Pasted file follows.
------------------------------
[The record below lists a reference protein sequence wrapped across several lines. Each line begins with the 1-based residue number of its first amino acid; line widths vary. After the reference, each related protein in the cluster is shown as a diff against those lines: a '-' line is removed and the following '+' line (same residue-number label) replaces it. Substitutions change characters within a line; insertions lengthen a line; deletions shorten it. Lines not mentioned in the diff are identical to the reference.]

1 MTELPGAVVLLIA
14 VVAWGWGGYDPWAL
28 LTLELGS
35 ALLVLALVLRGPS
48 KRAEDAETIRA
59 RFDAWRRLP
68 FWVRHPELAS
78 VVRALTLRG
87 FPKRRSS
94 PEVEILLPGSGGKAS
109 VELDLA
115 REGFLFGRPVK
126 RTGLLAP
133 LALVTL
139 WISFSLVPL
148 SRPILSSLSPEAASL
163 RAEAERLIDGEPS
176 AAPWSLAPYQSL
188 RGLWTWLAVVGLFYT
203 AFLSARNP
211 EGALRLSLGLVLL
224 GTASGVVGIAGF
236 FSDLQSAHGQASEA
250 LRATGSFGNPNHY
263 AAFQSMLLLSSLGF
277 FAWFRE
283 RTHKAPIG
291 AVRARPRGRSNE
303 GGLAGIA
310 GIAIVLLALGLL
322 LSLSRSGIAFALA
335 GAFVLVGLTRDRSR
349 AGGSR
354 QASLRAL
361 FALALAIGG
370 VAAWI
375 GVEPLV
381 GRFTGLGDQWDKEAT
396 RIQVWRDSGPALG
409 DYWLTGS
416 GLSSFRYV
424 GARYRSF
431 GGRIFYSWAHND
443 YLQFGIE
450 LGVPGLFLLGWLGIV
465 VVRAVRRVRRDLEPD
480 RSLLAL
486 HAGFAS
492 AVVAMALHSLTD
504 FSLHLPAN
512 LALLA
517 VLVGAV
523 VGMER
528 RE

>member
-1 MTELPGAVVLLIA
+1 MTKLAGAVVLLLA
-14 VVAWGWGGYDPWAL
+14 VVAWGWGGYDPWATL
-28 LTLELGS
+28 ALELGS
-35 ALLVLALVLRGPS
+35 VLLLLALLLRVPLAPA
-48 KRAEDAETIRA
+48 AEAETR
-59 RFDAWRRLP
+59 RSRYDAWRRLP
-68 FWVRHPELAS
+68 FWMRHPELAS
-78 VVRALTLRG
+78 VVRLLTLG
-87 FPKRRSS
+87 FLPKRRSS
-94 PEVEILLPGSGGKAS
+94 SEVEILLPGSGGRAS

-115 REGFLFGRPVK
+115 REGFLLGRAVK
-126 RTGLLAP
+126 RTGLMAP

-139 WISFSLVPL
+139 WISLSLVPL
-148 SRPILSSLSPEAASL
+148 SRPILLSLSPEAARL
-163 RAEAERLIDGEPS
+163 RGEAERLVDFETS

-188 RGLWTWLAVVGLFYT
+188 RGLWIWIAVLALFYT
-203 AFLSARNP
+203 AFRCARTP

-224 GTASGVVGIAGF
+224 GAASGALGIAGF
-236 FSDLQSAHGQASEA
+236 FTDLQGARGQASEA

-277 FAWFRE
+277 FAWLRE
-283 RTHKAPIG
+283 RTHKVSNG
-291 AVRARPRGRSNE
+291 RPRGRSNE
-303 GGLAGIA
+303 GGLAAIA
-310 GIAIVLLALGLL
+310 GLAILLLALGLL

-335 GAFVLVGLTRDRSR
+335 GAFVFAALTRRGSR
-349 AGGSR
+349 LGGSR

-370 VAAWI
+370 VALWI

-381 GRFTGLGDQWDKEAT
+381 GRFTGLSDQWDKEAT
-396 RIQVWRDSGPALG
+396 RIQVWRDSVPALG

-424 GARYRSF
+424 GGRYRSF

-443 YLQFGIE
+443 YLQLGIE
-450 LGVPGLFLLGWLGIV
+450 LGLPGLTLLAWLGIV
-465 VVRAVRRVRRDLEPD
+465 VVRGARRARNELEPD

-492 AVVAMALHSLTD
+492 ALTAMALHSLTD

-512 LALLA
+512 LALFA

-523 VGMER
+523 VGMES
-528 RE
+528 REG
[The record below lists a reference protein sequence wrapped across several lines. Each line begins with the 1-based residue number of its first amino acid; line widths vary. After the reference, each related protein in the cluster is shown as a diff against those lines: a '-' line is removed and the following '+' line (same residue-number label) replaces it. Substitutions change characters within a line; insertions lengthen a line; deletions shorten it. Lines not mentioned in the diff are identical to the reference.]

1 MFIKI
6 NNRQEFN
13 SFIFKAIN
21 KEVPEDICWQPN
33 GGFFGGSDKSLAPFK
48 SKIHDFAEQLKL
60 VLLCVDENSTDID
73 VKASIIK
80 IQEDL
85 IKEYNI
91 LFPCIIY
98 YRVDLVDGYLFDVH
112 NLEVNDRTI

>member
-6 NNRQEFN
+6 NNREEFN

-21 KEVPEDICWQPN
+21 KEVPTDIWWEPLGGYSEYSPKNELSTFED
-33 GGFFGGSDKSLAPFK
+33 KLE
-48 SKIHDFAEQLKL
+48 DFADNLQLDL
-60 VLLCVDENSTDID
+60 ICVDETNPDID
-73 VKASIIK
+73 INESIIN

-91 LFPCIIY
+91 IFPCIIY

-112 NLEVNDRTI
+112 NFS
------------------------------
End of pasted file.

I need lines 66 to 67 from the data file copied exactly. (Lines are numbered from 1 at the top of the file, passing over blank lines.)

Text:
+48 AEAETR
-59 RFDAWRRLP